Greeley, timeless as Rome, springs eternal.

SECOND SPRING

A LOVE STORY

Greeley returns with The Sixth Chronicle of the O’Malley Family in the Twentieth Century, the first having been 1998’s A Midwinter’s Tale.

In volume four, the Catholic O’Malleys of Chicago, Chucky and sexpot Rosemarie, began singing “September Song” in their early and middle 40s, though that late leaf-fall usually strikes in one’s 50s or 60s. Or was it just blues for the Jack and Bobby Kennedy deaths? Now in their late 40s, the O’Malleys face Chucky’s midlife identity crisis, volume five never having appeared at Kirkus. In any event, the plot appears to pick up where September Song (2001) left off—or else volume five made little difference. Now we find the O’Malleys in Rome, in 1978, and a new Pope being chosen (who will soon die and himself be replaced). First, there’s Chucky describing for us his wife’s postcoital body, which, for a fastidious man whom Jack Kennedy sent as our ambassador to Germany, seems boorish until Rosemarie, who takes up alternate chapters for the Crazy O’Malleys, reveals that “Our sex life wasn’t always great, no one’s is. But it was mostly good and often great, sometimes almost transcendent.” Now Chucky’s moping, sapped and disillusioned, a sad sack who’s lost his rambunctiousness despite a once-great career as a decorated Korean vet, his spunk as a photographer of America’s racial crisis in Little Rock, his ambassadorship, and later tiffs with LBJ about Vietnam. Though the O’Malleys were appointed by Paul VI to help revise birth-control teaching, their suggestions were ignored. They now fight a well-protected pedophile priest, then go up against Chicago’s lying, corrupt, paranoid, fat, ugly, psychopathic Cardinal Archbishop Thomas John O’Neill, one of Greeley’s grungiest creations, whose portrait Chucky shoots. Chucky collects a dossier on O’Neill to get Rome to dismiss him. The Pope sighs no. Now O’Neill shores up more power while Chucky’s health wavers and evergreen family problems prick and writhe.

Greeley, timeless as Rome, springs eternal.

Pub Date: April 1, 2003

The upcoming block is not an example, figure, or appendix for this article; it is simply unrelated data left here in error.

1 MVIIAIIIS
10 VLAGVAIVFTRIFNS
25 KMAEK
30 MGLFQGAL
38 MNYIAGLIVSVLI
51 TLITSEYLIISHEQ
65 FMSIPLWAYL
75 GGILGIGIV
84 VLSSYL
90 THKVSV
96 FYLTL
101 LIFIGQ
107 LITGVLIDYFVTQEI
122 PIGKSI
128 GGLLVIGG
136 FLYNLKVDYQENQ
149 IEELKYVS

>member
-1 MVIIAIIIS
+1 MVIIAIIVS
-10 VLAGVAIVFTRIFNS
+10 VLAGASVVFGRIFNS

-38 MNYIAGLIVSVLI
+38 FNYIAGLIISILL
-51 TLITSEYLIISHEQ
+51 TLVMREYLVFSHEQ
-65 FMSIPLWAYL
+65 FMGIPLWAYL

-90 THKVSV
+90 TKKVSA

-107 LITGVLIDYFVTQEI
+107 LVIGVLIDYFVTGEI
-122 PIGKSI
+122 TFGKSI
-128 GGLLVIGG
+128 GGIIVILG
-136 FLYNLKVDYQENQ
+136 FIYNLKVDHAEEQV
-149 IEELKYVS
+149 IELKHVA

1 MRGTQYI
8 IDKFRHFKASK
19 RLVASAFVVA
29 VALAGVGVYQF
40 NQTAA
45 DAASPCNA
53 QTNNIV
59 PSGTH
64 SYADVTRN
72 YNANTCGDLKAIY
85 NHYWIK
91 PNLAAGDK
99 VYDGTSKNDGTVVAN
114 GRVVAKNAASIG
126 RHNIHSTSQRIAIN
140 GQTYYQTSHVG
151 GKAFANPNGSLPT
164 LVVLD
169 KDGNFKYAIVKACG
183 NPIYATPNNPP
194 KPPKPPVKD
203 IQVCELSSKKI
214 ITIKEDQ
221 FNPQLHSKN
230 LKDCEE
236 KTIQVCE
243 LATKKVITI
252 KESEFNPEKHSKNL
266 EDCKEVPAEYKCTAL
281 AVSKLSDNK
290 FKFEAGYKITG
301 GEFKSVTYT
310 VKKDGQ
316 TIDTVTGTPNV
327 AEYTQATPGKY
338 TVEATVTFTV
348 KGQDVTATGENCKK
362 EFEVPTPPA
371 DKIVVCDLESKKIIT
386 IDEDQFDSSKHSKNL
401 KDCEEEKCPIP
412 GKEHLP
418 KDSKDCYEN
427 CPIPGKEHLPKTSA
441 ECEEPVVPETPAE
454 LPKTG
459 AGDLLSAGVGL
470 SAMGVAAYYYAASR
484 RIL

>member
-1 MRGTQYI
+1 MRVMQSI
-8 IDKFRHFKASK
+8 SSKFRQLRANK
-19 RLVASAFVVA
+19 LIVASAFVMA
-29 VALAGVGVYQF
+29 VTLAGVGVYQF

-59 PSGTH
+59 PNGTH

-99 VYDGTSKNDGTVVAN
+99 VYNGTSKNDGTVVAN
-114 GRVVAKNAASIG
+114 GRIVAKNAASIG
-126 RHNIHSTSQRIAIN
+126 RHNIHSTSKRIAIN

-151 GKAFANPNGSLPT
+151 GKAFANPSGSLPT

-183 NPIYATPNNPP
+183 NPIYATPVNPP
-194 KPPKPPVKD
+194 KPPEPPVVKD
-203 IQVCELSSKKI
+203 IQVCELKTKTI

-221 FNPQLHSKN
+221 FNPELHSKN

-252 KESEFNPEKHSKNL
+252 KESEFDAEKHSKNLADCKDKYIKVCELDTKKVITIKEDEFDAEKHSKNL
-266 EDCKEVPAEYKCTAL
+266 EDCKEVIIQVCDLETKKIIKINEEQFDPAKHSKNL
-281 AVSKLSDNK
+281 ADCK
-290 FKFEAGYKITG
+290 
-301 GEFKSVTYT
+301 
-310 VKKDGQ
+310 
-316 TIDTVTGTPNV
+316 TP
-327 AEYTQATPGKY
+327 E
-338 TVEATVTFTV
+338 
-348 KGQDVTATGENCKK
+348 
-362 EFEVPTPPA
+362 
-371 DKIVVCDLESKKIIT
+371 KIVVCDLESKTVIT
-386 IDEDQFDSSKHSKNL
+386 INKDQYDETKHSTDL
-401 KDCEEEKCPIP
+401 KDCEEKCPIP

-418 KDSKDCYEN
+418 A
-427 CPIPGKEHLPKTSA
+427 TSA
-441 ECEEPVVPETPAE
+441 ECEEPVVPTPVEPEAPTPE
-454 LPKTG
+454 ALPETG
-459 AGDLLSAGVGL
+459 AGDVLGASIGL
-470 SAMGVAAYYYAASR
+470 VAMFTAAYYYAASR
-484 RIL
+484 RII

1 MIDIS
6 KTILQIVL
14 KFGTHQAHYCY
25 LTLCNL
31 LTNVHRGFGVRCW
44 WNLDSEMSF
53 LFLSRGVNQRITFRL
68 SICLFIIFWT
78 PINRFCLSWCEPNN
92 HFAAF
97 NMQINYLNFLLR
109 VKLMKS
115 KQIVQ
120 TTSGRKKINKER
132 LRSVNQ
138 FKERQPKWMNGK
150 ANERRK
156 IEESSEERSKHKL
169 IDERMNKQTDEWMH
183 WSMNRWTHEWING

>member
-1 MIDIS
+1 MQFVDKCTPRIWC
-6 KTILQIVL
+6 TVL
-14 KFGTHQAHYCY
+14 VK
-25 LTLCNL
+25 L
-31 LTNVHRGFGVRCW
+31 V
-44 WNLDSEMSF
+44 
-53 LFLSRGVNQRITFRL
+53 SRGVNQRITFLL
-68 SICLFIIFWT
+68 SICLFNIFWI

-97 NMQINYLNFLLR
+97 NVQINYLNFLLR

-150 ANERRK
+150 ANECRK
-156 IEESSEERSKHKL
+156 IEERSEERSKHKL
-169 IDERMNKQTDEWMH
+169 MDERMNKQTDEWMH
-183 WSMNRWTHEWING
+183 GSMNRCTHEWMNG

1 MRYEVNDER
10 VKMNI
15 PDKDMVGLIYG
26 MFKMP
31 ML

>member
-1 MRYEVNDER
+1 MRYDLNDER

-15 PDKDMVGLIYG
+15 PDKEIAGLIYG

ISBN: 0-765-30236-5

Page Count: 352

Publisher: Forge

Review Posted Online: May 20, 2010

Kirkus Reviews Issue: Feb. 1, 2003

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Miller makes Homer pertinent to women facing 21st-century monsters.

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CIRCE

A retelling of ancient Greek lore gives exhilarating voice to a witch.

“Monsters are a boon for gods. Imagine all the prayers.” So says Circe, a sly, petulant, and finally commanding voice that narrates the entirety of Miller’s dazzling second novel. The writer returns to Homer, the wellspring that led her to an Orange Prize for The Song of Achilles (2012). This time, she dips into The Odyssey for the legend of Circe, a nymph who turns Odysseus’ crew of men into pigs. The novel, with its distinctive feminist tang, starts with the sentence: “When I was born, the name for what I was did not exist.” Readers will relish following the puzzle of this unpromising daughter of the sun god Helios and his wife, Perse, who had negligible use for their child. It takes banishment to the island Aeaea for Circe to sense her calling as a sorceress: “I will not be like a bird bred in a cage, I thought, too dull to fly even when the door stands open. I stepped into those woods and my life began.” This lonely, scorned figure learns herbs and potions, surrounds herself with lions, and, in a heart-stopping chapter, outwits the monster Scylla to propel Daedalus and his boat to safety. She makes lovers of Hermes and then two mortal men. She midwifes the birth of the Minotaur on Crete and performs her own C-section. And as she grows in power, she muses that “not even Odysseus could talk his way past [her] witchcraft. He had talked his way past the witch instead.” Circe’s fascination with mortals becomes the book’s marrow and delivers its thrilling ending. All the while, the supernatural sits intriguingly alongside “the tonic of ordinary things.” A few passages coil toward melodrama, and one inelegant line after a rape seems jarringly modern, but the spell holds fast. Expect Miller’s readership to mushroom like one of Circe’s spells.